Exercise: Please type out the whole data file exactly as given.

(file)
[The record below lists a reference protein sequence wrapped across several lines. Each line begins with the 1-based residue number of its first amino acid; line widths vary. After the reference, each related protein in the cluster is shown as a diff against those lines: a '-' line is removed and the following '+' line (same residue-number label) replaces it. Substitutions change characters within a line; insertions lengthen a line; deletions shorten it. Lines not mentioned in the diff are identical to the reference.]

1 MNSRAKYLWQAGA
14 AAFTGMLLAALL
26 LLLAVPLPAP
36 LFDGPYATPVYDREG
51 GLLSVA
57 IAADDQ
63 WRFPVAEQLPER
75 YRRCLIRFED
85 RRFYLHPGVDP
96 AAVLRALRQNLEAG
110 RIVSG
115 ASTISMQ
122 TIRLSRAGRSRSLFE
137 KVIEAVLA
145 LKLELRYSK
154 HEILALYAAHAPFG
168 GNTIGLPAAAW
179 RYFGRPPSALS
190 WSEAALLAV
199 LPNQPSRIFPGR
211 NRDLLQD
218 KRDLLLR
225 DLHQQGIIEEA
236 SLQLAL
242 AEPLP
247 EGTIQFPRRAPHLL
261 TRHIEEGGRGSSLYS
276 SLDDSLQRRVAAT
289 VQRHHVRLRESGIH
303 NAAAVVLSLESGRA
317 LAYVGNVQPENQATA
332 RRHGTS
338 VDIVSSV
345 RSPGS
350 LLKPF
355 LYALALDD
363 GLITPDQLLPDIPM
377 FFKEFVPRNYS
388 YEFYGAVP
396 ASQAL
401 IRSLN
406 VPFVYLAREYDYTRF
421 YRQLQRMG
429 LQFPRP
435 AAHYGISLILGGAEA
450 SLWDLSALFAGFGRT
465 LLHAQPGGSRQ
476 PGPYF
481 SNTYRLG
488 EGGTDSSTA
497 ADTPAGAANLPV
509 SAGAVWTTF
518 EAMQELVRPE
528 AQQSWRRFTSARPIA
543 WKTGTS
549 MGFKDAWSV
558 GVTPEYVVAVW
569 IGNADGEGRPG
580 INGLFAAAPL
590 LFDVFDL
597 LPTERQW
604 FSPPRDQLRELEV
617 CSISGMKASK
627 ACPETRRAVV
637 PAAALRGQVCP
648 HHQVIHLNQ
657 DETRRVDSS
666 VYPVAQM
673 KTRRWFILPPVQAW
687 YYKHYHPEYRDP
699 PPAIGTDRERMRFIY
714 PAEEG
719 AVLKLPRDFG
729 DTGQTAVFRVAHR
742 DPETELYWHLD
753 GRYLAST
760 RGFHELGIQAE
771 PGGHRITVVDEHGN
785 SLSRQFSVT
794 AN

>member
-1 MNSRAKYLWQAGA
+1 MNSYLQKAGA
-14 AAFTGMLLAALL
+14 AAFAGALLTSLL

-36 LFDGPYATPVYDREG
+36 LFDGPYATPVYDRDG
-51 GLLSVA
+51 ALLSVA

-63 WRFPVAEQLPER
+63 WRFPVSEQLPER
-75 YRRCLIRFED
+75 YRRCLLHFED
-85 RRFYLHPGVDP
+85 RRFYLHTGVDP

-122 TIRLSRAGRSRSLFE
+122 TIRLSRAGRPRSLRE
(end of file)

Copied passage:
[The record below lists a reference protein sequence wrapped across several lines. Each line begins with the 1-based residue number of its first amino acid; line widths vary. After the reference, each related protein in the cluster is shown as a diff against those lines: a '-' line is removed and the following '+' line (same residue-number label) replaces it. Substitutions change characters within a line; insertions lengthen a line; deletions shorten it. Lines not mentioned in the diff are identical to the reference.]

1 MNSRAKYLWQAGA
14 AAFTGMLLAALL
26 LLLAVPLPAP
36 LFDGPYATPVYDREG
51 GLLSVA
57 IAADDQ
63 WRFPVAEQLPER
75 YRRCLIRFED
85 RRFYLHPGVDP
96 AAVLRALRQNLEAG
110 RIVSG
115 ASTISMQ
122 TIRLSRAGRSRSLFE
137 KVIEAVLA
145 LKLELRYSK
154 HEILALYAAHAPFG
168 GNTIGLPAAAW
179 RYFGRPPSALS
190 WSEAALLAV
199 LPNQPSRIFPGR
211 NRDLLQD
218 KRDLLLR
225 DLHQQGIIEEA
236 SLQLAL
242 AEPLP
247 EGTIQFPRRAPHLL
261 TRHIEEGGRGSSLYS
276 SLDDSLQRRVAAT
289 VQRHHVRLRESGIH
303 NAAAVVLSLESGRA
317 LAYVGNVQPENQATA
332 RRHGTS
338 VDIVSSV
345 RSPGS
350 LLKPF
355 LYALALDD
363 GLITPDQLLPDIPM
377 FFKEFVPRNYS
388 YEFYGAVP
396 ASQAL
401 IRSLN
406 VPFVYLAREYDYTRF
421 YRQLQRMG
429 LQFPRP
435 AAHYGISLILGGAEA
450 SLWDLSALFAGFGRT
465 LLHAQPGGSRQ
476 PGPYF
481 SNTYRLG
488 EGGTDSSTA
497 ADTPAGAANLPV
509 SAGAVWTTF
518 EAMQELVRPE
528 AQQSWRRFTSARPIA
543 WKTGTS
549 MGFKDAWSV
558 GVTPEYVVAVW
569 IGNADGEGRPG
580 INGLFAAAPL
590 LFDVFDL
597 LPTERQW
604 FSPPRDQLRELEV
617 CSISGMKASK
627 ACPETRRAVV
637 PAAALRGQVCP
648 HHQVIHLNQ
657 DETRRVDSS
666 VYPVAQM
673 KTRRWFILPPVQAW
687 YYKHYHPEYRDP
699 PPAIGTDRERMRFIY
714 PAEEG
719 AVLKLPRDFG
729 DTGQTAVFRVAHR
742 DPETELYWHLD
753 GRYLAST
760 RGFHELGIQAE
771 PGGHRITVVDEHGN
785 SLSRQFSVT
794 AN

>member
-1 MNSRAKYLWQAGA
+1 MNSYLQKAGA
-14 AAFTGMLLAALL
+14 AAFAGALLTSLL

-36 LFDGPYATPVYDREG
+36 LFDGPYATPVYDRDG
-51 GLLSVA
+51 ALLSVA

-63 WRFPVAEQLPER
+63 WRFPVSEQLPER
-75 YRRCLIRFED
+75 YRRCLLHFED
-85 RRFYLHPGVDP
+85 RRFYLHTGVDP

-122 TIRLSRAGRSRSLFE
+122 TIRLSRAGRPRSLRE